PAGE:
Bob Lanier, the NBA center with giant feet, dies at 73

The American professional basketball league, the NBA, has said goodbye to one of its legends: the basketball player Bob Lanieralso a member of the Hall of Fame and a global ambassador for the NBA, who has died at the age of 73 after suffering a “brief illness”, in tune with what the league itself has reported in a statement shared through its social networks. Born in New York in 1948, the eight-time All-Star he played for more than nine seasons in Detroit, becoming the Pistons’ all-time leader in scoring average, and ranking second in rebounding. However, despite his 14 seasons with the Pistons and Bucks, he failed to get an NBA championship ring on his finger.

Recognized as one of the “most talented” centers in NBA history and with the peculiarity of earning a nickname for his giant feet Given the size 57 of sneakers he wore, after concluding his active career on the field of play in 1984, Lanier was for more than 20 years a global ambassador for the NBA and assistant to David Stern, in charge of having commissioned the NBA since the 80s until 2014, and Adam Silver, current manager of the league, “traveling the world to teach the values ​​of sport and generate a positive impact on the younger generations around the world”.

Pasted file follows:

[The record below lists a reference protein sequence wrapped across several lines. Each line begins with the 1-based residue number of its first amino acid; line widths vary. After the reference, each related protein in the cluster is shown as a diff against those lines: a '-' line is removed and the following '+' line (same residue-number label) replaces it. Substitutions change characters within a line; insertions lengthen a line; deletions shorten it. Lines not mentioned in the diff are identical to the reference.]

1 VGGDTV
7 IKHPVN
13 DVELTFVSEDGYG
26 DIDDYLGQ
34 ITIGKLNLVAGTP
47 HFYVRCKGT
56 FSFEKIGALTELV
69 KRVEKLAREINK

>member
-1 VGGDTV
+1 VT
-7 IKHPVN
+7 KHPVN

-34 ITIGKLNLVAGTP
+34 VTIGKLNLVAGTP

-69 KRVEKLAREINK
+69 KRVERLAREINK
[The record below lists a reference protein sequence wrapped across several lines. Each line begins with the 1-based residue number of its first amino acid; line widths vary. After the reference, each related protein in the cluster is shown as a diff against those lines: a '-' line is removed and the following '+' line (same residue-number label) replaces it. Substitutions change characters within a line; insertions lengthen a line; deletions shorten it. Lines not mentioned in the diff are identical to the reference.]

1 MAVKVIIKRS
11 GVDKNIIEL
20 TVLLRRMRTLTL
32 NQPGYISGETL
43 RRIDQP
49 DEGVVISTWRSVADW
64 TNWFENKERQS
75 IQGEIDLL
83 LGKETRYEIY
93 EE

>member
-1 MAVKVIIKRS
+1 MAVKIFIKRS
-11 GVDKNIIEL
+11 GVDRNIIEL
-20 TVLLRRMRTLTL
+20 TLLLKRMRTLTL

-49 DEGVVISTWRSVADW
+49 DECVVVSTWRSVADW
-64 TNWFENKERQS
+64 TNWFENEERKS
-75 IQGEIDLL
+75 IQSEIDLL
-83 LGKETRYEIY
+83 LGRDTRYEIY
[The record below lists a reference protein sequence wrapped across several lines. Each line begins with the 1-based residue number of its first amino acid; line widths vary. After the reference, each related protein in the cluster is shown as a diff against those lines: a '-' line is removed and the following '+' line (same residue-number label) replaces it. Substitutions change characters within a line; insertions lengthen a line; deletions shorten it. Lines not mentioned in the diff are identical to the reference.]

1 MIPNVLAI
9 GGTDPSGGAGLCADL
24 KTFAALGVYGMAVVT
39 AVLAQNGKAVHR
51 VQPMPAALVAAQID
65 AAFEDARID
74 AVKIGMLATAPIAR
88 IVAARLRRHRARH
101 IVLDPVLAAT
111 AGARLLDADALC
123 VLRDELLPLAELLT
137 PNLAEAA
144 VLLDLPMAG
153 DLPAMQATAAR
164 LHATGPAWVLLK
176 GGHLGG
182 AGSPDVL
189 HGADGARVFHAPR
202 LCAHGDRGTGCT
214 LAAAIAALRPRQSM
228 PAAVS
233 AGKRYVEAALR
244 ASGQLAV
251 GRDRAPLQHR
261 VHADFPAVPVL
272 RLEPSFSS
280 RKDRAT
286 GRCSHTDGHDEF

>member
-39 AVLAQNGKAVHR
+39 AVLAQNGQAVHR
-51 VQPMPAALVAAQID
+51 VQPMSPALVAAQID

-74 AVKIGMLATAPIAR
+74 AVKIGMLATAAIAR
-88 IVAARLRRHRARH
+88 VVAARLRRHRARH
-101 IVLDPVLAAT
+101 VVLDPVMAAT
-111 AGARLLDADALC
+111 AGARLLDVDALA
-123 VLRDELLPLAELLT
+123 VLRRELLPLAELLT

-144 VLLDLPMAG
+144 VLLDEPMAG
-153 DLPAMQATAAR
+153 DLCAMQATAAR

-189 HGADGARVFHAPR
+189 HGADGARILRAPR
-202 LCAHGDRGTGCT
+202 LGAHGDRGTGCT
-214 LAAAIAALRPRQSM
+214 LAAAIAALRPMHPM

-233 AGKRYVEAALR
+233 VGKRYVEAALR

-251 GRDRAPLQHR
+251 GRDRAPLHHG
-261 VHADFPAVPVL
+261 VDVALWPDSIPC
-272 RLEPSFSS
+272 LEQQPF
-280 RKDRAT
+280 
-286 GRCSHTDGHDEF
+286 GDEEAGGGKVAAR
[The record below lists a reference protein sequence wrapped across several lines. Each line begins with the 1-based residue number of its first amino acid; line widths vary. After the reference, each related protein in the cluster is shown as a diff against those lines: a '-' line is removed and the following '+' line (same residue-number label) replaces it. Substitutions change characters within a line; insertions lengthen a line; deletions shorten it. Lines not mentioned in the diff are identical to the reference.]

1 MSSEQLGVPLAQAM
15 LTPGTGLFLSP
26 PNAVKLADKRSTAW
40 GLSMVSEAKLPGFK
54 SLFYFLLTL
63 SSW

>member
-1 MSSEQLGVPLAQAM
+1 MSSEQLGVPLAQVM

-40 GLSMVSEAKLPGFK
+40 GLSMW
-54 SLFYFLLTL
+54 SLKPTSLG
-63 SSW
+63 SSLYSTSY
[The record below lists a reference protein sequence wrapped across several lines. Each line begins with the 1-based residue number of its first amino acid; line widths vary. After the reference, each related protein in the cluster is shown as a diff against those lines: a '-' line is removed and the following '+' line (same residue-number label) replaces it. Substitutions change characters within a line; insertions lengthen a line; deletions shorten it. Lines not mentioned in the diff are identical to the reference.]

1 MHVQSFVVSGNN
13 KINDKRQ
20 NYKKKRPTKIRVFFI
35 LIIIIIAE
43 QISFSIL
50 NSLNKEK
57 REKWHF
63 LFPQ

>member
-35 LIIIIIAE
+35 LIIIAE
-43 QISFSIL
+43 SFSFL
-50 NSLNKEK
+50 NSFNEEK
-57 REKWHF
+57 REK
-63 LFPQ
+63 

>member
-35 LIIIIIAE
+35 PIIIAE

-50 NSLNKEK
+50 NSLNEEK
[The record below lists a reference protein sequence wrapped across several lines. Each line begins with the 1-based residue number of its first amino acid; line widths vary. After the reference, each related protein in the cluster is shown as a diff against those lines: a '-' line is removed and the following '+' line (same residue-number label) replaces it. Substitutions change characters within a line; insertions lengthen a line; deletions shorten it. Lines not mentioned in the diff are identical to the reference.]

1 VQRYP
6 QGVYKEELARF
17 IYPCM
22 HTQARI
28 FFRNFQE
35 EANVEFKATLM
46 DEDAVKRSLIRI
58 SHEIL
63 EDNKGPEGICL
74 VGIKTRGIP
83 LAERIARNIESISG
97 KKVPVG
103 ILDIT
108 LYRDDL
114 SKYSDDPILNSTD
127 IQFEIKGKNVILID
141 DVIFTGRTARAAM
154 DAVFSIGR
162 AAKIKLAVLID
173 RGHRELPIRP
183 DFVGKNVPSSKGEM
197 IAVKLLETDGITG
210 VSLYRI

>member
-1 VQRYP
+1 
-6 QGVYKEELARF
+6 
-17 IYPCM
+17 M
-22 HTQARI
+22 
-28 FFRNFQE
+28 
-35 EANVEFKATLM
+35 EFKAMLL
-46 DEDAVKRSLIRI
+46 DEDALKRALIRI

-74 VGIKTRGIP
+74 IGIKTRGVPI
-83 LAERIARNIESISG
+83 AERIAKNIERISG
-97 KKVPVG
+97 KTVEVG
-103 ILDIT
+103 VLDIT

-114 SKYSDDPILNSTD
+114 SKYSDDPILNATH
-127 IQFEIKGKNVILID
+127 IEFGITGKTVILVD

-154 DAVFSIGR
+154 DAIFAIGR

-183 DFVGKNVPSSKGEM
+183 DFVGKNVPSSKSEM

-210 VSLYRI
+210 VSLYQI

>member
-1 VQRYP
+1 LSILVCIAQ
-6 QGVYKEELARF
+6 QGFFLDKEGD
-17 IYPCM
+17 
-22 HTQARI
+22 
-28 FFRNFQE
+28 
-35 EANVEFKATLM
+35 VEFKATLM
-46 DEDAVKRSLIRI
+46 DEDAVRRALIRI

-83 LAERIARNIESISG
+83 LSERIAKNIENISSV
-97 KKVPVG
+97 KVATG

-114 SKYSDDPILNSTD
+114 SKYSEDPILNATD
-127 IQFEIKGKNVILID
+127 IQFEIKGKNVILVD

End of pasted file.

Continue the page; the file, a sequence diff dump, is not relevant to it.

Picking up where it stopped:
For the center, they highlight from the NBA, this was a task full of “love”, coming from one of the kindest and most genuine people, Silver highlights when recalling the figure of Lanier in the league statement. “His enormous influence in the NBA was also appreciated during his time as president of the National Association of Basketball Players. [NBPA, por sus siglas en inglés]where he played a key role in negotiating a collective bargaining agreement that turned the tables,” the statement also stated.

The American professional basketball league, the NBA, has said goodbye to one of its legends: the basketball player Bob Lanieralso a member of the Hall of Fame and a global ambassador for the NBA, who has died at the age of 73 after suffering a “brief illness”, in tune with what the league itself has reported in a statement shared through its social networks. Born in New York in 1948, the eight-time All-Star he played for more than nine seasons in Detroit, becoming the Pistons’ all-time leader in scoring average, and ranking second in rebounding. However, despite his 14 seasons with the Pistons and Bucks, he failed to get an NBA championship ring on his finger.

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